International Comparisons

Compulsory Education: When it starts and how long it lasts

Around the world, for the most part, compulsory schooling starts at 6, although some start at 7, and a very few at 5 or even younger. There is less consensus about how long compulsory education should last, but 9 years is the most common length, with 10 years running a close second.

Although most countries are at least consistent within their own borders, a few countries have no national policy, but instead operate at a state/provincial level. Thus, in the United States, commencement age ranges from 5-7, depending on state, and length of compulsory education varies from 9 years to 13. Similarly, in Canada, commencement age is either 6 or 7, and students are required to attend school for 10 to 13 years. Australia and Germany likewise show variability between states/Länder, but not to the same extent.

International Comparisons

  Commencement of compulsory schooling No. of years compulsory education
Australia 6 9-101
Austria 6 9
Belgium 6 12
Canada 6/71 10-131
Czech Republic 6 9
Denmark 7 9
Finland 7 9
France 6 10
Germany 6 9-10 full-time + 3 part-time1
Greece 6 9
Hungary 6 12
Iceland 6 10
Ireland 6 9
Italy 6 9
Japan 6 9
Korea 6 9
Luxembourg 6 10
Netherlands 5 12 + 1 part-time
New Zealand 62 10
Norway 6 10
Poland 7 12
Portugal 6 8
Singapore 6/7 104
Spain 6 10
Sweden 7 9
Switzerland 6 9
United Kingdom 53; 4 in Nth Ireland 11
United States 5/6/71(most commonly 6) 9-131
  1. varies between states/provinces
  2. 6 is compulsory, but 5 is universal
  3. 5 is compulsory, but many children start at 4
  4. 6 years are compulsory; an extra 4 is universal but not compulsory

United States: Variation between States

State/Territory

Compulsory Education

Alabama

7-16

Alaska

7-16

Arizona

6-16 (or completion of grade 10)

Arkansas

5-17

California

6-18

Colorado

7-16

Connecticut1

5-18

Delaware

5-16

District of Columbia

5-18

Florida

6-16

Georgia

6-16

Hawaii

6-18

Idaho

7-16

Illinois

7-16

Indiana

7-16

Iowa

6-16

Kansas

7-18

Kentucky

6-16

Louisiana

7-18

Maine

7-17

Maryland

5-16

Massachusetts

6-16

Michigan

6-16

Minnesota

7-16

Mississippi

6-17

Missouri

7-16

Montana

7-16

Nebraska

6-17

Nevada

7-17

New Hampshire

6-16

New Jersey

6-16

New Mexico

5-18

New York

6-16

North Carolina

7-16

North Dakota

7-16

Ohio

6-18

Oklahoma

5-18

Oregon

7-18

Pennsylvania

8-17

Rhode Island

6-16

South Carolina

5-17

South Dakota

6-16

Tennessee

6-17

Texas

6-18

Utah

6-18

Vermont

6-16 (or completion of grade 10)

Virginia

5-18

Washington

8-18

West Virginia

6-16

Wisconsin

6-18

Wyoming

7-16 (or completion of grade 10)

[information taken from http://www.ecs.org/clearinghouse/50/51/5051.htm]

Canada: Variation between Provinces/Territories

Province/Territory

Compulsory Education

Alberta

6-16

British Columbia

5-16

Saskatchewan

7-16

Manitoba

7-16

Ontario

6-16

Northwest Territories

6-16

Québec

6-16

New Brunswick

5-18

Nova Scotia

6-16

Prince Edward Island

7-16

Newfoundland

6-16

Yukon

6yr8mth-16

[information taken from http://www.hslda.ca/provlaws.asp ]

School structure: Segregating by ability

This refers to the custom in some countries of having completely separate schools for students of different academic ability (generally an "academic" school versus a "vocational" or "technical" school), rather than to the practice of streaming within schools.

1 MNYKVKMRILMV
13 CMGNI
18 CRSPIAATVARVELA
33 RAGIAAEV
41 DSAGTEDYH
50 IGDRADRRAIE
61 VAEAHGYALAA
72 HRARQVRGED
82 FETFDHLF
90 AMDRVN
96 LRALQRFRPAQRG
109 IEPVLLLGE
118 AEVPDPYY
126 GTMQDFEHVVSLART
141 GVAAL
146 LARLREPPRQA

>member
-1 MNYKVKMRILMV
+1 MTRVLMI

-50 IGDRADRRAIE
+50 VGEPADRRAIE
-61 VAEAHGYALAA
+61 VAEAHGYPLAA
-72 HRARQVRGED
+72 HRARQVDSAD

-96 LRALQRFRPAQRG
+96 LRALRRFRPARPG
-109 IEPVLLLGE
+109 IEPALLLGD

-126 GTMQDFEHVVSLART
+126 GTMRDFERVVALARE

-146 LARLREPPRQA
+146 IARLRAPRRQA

No country that I know of segregates children at primary level, but a number choose to do so at secondary level. Germany and Hungary do so at a younger age than most, although England, the Netherlands and Switzerland also offer the option of attending a school that caters only for academic or non-academic students (as opposed to enforced segregation). The practice of separate schools is a little more common at upper secondary level: France, Italy, Japan, Korea, Singapore and Switzerland join the ranks of those enforcing a choice, and Spain provides the option. Australia, Canada, Ireland, Wales, New Zealand, Sweden, and the United States don't have the practice of having separate schools for those of different ability, although Canada did to some extent, and some of these schools still exist.

School structure: Progression between classes

There is no strong majority in favor of either allowing students to automatically move on to the next class or requiring them to reach a certain standard. Australia, England, Ireland, Japan, Korea, New Zealand, and Wales automatically move their students on, Canada does at the primary level and sometimes does at the secondary level, and Italy generally does at the primary level but mostly doesn't at the secondary level. France, Germany, Hungary, the Netherlands, Singapore, and Switzerland require their students to reach a certain standard. And Sweden and the United States sometimes do and sometimes don't.

Textbook selection

There's an interesting range among countries as regards school textbooks. In some cases, it's entirely up to the teacher. In other cases, school boards or other official bodies determine what will be used. Some Governments supply a list of "approved" textbooks, from which texts must be chosen.

Teachers have free choice in Australia, Canada, England & Wales, Ireland, Italy, the Netherlands, New Zealand, Sweden, and some American States. Recommended lists are provided in Canada, Hungary, Spain, and Switzerland. An official list of approved texts is provided in France, Germany, Japan, Korea, Singapore, and in about half of American States.

Resources

More details comparing different countries' educational systems can be found at:

http://www.ibe.unesco.org/international/ICE/46english/46natrape.htm

http://www.inca.org.uk/pdf/comparative.pdf [note this a pdf file]

http://www.eurydice.org/